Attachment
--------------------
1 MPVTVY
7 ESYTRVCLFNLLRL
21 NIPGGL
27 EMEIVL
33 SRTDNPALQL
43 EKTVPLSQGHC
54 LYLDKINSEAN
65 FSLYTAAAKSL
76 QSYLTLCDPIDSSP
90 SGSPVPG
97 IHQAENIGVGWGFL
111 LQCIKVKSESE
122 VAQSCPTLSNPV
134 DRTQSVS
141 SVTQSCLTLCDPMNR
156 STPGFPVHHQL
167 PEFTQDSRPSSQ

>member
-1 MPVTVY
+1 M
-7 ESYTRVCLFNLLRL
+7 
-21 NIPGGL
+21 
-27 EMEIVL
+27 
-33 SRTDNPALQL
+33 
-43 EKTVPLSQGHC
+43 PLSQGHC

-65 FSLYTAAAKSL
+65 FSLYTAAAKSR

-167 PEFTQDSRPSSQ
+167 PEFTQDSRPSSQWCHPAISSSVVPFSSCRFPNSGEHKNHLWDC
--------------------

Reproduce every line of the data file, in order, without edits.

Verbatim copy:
1 MPVTVY
7 ESYTRVCLFNLLRL
21 NIPGGL
27 EMEIVL
33 SRTDNPALQL
43 EKTVPLSQGHC
54 LYLDKINSEAN
65 FSLYTAAAKSL
76 QSYLTLCDPIDSSP
90 SGSPVPG
97 IHQAENIGVGWGFL
111 LQCIKVKSESE
122 VAQSCPTLSNPV
134 DRTQSVS
141 SVTQSCLTLCDPMNR
156 STPGFPVHHQL
167 PEFTQDSRPSSQ

>member
-1 MPVTVY
+1 M
-7 ESYTRVCLFNLLRL
+7 
-21 NIPGGL
+21 
-27 EMEIVL
+27 
-33 SRTDNPALQL
+33 
-43 EKTVPLSQGHC
+43 PLSQGHC

-65 FSLYTAAAKSL
+65 FSLYTAAAKSR

-167 PEFTQDSRPSSQ
+167 PEFTQDSRPSSQWCHPAISSSVVPFSSCRFPNSGEHKNHLWDC